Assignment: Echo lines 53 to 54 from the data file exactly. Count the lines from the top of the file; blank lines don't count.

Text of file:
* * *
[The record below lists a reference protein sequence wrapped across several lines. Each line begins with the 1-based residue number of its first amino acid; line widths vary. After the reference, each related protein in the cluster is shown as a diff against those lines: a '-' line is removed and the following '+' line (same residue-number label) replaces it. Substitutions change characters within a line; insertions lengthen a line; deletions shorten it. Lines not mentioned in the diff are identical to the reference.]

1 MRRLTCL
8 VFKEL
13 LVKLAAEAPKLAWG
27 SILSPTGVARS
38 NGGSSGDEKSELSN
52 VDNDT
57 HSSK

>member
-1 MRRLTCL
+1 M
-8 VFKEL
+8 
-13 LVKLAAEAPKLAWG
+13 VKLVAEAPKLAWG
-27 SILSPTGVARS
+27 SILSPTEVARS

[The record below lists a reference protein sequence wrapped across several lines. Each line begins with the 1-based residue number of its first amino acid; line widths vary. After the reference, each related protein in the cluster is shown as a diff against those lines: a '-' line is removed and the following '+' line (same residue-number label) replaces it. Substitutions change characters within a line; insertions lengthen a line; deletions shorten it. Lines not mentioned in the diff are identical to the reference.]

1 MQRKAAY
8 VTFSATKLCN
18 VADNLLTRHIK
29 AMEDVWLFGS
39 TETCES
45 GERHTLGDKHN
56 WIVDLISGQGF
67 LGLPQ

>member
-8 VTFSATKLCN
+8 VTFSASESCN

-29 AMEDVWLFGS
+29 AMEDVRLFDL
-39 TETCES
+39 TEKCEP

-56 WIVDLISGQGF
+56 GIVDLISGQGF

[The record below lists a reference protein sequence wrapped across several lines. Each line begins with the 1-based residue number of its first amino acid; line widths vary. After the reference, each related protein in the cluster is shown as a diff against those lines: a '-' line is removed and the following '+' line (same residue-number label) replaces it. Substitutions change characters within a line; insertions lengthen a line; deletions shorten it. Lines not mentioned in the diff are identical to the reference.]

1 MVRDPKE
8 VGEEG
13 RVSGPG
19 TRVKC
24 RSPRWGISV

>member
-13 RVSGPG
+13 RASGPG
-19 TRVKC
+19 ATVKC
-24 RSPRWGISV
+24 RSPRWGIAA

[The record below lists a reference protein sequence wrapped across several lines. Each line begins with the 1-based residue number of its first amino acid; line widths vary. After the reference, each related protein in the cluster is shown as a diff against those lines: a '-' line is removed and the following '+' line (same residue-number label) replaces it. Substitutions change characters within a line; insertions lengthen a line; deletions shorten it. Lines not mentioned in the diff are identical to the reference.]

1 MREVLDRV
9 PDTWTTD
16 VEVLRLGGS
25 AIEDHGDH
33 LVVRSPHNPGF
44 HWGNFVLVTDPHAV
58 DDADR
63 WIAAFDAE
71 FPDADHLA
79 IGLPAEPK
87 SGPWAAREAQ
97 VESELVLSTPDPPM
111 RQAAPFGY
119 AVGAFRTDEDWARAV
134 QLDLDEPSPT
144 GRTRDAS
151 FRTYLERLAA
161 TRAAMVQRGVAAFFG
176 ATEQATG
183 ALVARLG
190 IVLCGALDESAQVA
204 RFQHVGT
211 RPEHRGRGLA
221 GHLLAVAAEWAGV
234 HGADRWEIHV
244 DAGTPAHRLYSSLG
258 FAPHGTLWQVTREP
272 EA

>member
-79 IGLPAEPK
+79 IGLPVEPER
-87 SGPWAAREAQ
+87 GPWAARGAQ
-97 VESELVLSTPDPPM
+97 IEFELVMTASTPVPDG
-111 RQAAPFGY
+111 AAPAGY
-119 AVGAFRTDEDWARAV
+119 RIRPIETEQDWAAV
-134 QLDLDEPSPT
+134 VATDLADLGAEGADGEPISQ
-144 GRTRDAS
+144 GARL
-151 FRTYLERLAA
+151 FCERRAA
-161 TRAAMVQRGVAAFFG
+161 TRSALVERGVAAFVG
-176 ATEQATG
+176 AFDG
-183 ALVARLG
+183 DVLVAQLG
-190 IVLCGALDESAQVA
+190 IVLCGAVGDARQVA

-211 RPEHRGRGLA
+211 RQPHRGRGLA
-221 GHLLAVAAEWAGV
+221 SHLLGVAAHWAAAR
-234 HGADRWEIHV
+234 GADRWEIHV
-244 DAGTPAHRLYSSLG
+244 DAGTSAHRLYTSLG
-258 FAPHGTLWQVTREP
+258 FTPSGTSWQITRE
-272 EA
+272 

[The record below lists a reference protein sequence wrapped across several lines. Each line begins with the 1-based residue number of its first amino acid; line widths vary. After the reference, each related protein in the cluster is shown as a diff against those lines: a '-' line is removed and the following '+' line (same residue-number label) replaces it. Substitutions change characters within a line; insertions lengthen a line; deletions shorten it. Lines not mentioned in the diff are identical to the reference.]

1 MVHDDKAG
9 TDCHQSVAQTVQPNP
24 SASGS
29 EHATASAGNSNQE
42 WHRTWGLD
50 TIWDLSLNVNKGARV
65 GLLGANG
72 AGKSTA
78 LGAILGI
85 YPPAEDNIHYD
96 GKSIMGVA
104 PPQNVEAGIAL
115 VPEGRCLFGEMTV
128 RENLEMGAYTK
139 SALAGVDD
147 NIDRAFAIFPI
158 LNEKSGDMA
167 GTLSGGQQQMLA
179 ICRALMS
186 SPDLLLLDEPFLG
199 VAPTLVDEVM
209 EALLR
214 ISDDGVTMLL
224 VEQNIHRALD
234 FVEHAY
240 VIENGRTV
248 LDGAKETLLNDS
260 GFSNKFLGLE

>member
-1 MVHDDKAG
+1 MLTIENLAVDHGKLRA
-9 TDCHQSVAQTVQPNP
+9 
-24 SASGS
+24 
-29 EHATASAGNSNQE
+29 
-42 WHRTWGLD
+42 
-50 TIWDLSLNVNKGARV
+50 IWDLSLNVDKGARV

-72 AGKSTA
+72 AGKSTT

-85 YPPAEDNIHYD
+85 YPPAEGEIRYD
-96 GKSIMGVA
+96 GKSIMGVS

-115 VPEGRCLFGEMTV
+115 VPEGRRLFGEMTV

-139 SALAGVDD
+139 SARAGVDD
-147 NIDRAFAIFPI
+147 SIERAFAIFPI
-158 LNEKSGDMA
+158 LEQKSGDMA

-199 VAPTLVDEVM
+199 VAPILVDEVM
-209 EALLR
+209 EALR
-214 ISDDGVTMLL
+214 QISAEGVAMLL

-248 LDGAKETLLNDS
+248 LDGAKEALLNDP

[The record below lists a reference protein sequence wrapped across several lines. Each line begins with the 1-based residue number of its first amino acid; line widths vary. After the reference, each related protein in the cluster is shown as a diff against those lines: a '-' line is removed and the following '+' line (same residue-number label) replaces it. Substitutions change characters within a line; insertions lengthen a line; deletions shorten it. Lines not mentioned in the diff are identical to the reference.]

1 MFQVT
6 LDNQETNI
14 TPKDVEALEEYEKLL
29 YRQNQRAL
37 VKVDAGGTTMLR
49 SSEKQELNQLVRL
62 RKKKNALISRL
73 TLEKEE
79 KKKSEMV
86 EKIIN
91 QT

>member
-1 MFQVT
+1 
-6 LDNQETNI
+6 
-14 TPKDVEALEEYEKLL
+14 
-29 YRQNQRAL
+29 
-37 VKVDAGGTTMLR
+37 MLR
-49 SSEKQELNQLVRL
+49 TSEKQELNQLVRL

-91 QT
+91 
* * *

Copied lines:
25 AIEDHGDH
33 LVVRSPHNPGF